It’s actually 2 important pieces of advice.


1. USE PPE.  There is no safe exception to this. A respirator for organic vapors MUST be used with ALL resin, even resin that tries to claim it is non-toxic.  (It’s not non-toxic anymore once part A and B are mixed). Always wear gloves. Always wear a particulate filter mask and safety glasses when sanding. Resin is serious and dangerous business. Do not be cavalier about protecting your health and the health of any people or animals you live with, please!.
2. Persistence and patience! Dice making is not easy, nor is it cheap. There will be a lot of failure until you’ve got it down, and you will need patience and persistence to get through that learning curve. You will spend a lot of time, and you will probably spend a lot of money to get there. But you will get there! Have patience and keep trying! Absorb as much info as you can before you start to mitigate all the failed casts.

Do you have a favorite set that you’ve made?


This is always a really hard question. I’ve had a few sets where I couldn’t believe I let it go instead of keeping it lol. I usually think of my first Twilight over Skyclave set, and Lady of Masks.

What is your crafting space like?

I have 3 different crafting spaces now, to keep myself sane. I have a basement studio where I do my casting and then evacuate and let the ventilation system suck the fumes out. Then I have a desk out in the living room where I do inking and packaging. Just this past weekend, I created a little sanding and polishing workspace out in my sunroom that used to only ever get used for dice photography. I’m really enjoying spending time out there now that the weather is gorgeous. I used to do everything in my basement and it was depressing.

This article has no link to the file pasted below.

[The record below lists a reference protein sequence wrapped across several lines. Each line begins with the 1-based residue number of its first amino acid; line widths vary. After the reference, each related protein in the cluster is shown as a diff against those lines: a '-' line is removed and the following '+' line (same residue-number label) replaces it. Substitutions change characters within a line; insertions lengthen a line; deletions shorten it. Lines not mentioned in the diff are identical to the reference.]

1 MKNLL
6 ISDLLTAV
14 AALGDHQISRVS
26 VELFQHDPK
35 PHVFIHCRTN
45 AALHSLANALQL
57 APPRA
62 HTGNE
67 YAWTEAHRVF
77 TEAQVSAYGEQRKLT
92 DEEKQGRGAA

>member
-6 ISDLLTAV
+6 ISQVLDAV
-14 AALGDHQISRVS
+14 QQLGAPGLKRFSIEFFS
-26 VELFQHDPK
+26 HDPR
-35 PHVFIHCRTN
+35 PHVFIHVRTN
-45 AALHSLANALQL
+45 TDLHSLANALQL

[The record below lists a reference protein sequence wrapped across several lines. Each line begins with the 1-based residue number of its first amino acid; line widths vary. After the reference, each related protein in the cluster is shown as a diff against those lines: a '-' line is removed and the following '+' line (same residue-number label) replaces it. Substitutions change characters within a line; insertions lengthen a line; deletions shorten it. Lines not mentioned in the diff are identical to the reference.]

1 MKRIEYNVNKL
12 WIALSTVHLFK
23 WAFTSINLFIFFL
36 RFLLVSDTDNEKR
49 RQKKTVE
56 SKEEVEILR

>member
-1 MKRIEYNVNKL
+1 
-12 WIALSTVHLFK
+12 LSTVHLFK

You’ve collaborated with other artists for things like patches with @threadmancer on Twitter and sold sets through LevelUp Dice at conventions. Do you have any other collaborations coming up with other artists?


Yes! There are some cool things coming up, but the pandemic has naturally made some of these collaborations slow down a bit. I tend to wait until everything is in place and ready before announcing partnerships like that though, so keep an eye out!  I was also going to be a guest artist at the Level Up Dice booth at Gen Con this year, but covid-19 has thrown a curveball to those plans. We may be doing some special online event via twitch though!

What has been the most challenging part of being a dice marker?


At first it was definitely the inability to please everybody. I am only one person, and I can only make so many dice. When the demand outpaces your ability to supply, there will always be upset people. It was hard to handle before, and I was often having to remind people that I am one person doing this around a full time job, and the angry comments about the difficulty of obtaining my dice sometimes made me want to not make dice at all. I had to go full Hufflepuff honeybadger at folks a few times when angry people went after other dice makers after their sales. I’ve since developed a real thick skin about my own productivity. Having my patrons as a wonderful support network helps. Plus, I get to spoil them with patron-only sales and auctions and that makes me feel good.

You also are a designer and work full time. How do you find the time to stay creative/productive outside of work and not get burnt out?


Burnout is definitely a serious risk for me most of the time. I often have to battle my own mind-set that if I’m not being productive at every given moment, I’m wasting my time. The single biggest way I’ve found to make sure I’m not burning myself out is by not taking open public commissions or doing wait lists, to be honest. Owing people things gives me terrible anxiety, so I work on dice at my own pace, and sell them when I am ready. I do not set a deadline for myself until I am confident that meeting it will not be a serious strain on myself. When I have enough sets for a sale already cast, that’s when I will set a sale date. I realize I am lucky to be able to work in that way, as not all artists (or even all dice makers) necessarily have that luxury.

How has your background in Graphic Design helped you in your dice making?